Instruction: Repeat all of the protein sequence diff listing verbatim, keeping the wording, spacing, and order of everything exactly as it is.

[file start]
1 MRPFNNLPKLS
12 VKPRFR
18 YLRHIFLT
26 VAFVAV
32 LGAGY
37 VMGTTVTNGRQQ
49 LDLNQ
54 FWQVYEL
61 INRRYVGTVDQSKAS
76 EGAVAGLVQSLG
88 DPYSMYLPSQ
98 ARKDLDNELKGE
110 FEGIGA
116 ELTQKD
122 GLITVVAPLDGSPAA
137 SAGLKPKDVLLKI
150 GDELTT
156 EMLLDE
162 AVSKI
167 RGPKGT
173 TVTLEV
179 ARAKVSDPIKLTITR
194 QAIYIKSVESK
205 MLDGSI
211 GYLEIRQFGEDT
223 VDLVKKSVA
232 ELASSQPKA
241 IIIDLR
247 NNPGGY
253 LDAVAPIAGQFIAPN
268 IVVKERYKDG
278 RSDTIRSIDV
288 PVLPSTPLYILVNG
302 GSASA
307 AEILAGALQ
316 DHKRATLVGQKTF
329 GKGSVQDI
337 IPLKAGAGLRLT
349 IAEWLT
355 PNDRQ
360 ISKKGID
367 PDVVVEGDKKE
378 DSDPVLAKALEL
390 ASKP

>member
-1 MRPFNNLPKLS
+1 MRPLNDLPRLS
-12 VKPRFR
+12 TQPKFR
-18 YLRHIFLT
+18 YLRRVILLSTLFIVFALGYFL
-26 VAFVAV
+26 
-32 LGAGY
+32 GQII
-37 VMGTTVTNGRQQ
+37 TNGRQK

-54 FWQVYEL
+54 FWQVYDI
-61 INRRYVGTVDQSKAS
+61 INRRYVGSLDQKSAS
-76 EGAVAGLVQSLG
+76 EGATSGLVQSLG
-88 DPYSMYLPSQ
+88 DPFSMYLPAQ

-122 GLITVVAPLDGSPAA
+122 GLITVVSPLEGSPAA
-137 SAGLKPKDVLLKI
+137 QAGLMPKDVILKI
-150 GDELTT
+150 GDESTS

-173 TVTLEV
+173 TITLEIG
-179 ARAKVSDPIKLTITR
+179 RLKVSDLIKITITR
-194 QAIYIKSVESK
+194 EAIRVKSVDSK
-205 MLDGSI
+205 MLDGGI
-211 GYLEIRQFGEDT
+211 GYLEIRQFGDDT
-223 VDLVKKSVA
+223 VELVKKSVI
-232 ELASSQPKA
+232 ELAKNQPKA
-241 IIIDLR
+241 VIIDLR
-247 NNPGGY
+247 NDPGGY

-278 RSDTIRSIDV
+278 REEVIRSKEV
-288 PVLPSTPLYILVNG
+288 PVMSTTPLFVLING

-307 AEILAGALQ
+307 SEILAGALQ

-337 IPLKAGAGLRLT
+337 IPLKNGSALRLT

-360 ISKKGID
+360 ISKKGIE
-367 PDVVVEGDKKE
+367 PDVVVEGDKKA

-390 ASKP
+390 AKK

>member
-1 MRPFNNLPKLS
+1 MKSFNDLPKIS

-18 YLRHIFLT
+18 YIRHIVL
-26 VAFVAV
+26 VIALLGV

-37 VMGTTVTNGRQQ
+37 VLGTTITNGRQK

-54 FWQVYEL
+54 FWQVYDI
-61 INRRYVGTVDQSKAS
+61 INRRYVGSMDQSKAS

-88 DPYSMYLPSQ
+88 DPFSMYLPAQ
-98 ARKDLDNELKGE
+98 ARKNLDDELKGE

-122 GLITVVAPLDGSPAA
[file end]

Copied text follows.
1 MRPFNNLPKLS
12 VKPRFR
18 YLRHIFLT
26 VAFVAV
32 LGAGY
37 VMGTTVTNGRQQ
49 LDLNQ
54 FWQVYEL
61 INRRYVGTVDQSKAS
76 EGAVAGLVQSLG
88 DPYSMYLPSQ
98 ARKDLDNELKGE
110 FEGIGA
116 ELTQKD
122 GLITVVAPLDGSPAA
137 SAGLKPKDVLLKI
150 GDELTT
156 EMLLDE
162 AVSKI
167 RGPKGT
173 TVTLEV
179 ARAKVSDPIKLTITR
194 QAIYIKSVESK
205 MLDGSI
211 GYLEIRQFGEDT
223 VDLVKKSVA
232 ELASSQPKA
241 IIIDLR
247 NNPGGY
253 LDAVAPIAGQFIAPN
268 IVVKERYKDG
278 RSDTIRSIDV
288 PVLPSTPLYILVNG
302 GSASA
307 AEILAGALQ
316 DHKRATLVGQKTF
329 GKGSVQDI
337 IPLKAGAGLRLT
349 IAEWLT
355 PNDRQ
360 ISKKGID
367 PDVVVEGDKKE
378 DSDPVLAKALEL
390 ASKP

>member
-1 MRPFNNLPKLS
+1 MRPLNDLPRLS
-12 VKPRFR
+12 TQPKFR
-18 YLRHIFLT
+18 YLRRVILLSTLFIVFALGYFL
-26 VAFVAV
+26 
-32 LGAGY
+32 GQII
-37 VMGTTVTNGRQQ
+37 TNGRQK

-54 FWQVYEL
+54 FWQVYDI
-61 INRRYVGTVDQSKAS
+61 INRRYVGSLDQKSAS
-76 EGAVAGLVQSLG
+76 EGATSGLVQSLG
-88 DPYSMYLPSQ
+88 DPFSMYLPAQ

-122 GLITVVAPLDGSPAA
+122 GLITVVSPLEGSPAA
-137 SAGLKPKDVLLKI
+137 QAGLMPKDVILKI
-150 GDELTT
+150 GDESTS

-173 TVTLEV
+173 TITLEIG
-179 ARAKVSDPIKLTITR
+179 RLKVSDLIKITITR
-194 QAIYIKSVESK
+194 EAIRVKSVDSK
-205 MLDGSI
+205 MLDGGI
-211 GYLEIRQFGEDT
+211 GYLEIRQFGDDT
-223 VDLVKKSVA
+223 VELVKKSVI
-232 ELASSQPKA
+232 ELAKNQPKA
-241 IIIDLR
+241 VIIDLR
-247 NNPGGY
+247 NDPGGY

-278 RSDTIRSIDV
+278 REEVIRSKEV
-288 PVLPSTPLYILVNG
+288 PVMSTTPLFVLING

-307 AEILAGALQ
+307 SEILAGALQ

-337 IPLKAGAGLRLT
+337 IPLKNGSALRLT

-360 ISKKGID
+360 ISKKGIE
-367 PDVVVEGDKKE
+367 PDVVVEGDKKA

-390 ASKP
+390 AKK

>member
-1 MRPFNNLPKLS
+1 MKSFNDLPKIS

-18 YLRHIFLT
+18 YIRHIVL
-26 VAFVAV
+26 VIALLGV

-37 VMGTTVTNGRQQ
+37 VLGTTITNGRQK

-54 FWQVYEL
+54 FWQVYDI
-61 INRRYVGTVDQSKAS
+61 INRRYVGSMDQSKAS

-88 DPYSMYLPSQ
+88 DPFSMYLPAQ
-98 ARKDLDNELKGE
+98 ARKNLDDELKGE

-122 GLITVVAPLDGSPAA